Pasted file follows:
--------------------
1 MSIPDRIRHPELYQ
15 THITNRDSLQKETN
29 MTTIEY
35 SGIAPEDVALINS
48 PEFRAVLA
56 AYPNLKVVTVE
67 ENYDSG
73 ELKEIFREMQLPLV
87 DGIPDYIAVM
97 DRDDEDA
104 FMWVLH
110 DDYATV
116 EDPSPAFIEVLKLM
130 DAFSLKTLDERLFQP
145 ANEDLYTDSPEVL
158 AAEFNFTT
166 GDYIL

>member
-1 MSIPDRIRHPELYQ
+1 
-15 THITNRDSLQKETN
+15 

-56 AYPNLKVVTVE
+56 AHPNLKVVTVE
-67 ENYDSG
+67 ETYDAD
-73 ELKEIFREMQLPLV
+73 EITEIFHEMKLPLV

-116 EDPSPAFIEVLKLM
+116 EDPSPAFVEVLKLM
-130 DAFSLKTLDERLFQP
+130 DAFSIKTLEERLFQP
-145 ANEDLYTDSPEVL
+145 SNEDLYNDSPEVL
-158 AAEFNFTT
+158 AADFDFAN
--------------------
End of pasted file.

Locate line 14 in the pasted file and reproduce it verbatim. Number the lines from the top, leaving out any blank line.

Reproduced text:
130 DAFSLKTLDERLFQP